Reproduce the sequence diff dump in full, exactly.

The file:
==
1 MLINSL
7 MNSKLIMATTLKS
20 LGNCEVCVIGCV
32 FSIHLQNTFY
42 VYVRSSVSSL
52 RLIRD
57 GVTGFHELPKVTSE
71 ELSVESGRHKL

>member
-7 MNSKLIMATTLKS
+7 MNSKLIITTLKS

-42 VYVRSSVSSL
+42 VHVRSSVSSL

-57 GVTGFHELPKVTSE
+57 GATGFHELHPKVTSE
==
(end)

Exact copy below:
1 MLINSL
7 MNSKLIMATTLKS
20 LGNCEVCVIGCV
32 FSIHLQNTFY
42 VYVRSSVSSL
52 RLIRD
57 GVTGFHELPKVTSE
71 ELSVESGRHKL

>member
-7 MNSKLIMATTLKS
+7 MNSKLIITTLKS

-42 VYVRSSVSSL
+42 VHVRSSVSSL

-57 GVTGFHELPKVTSE
+57 GATGFHELHPKVTSE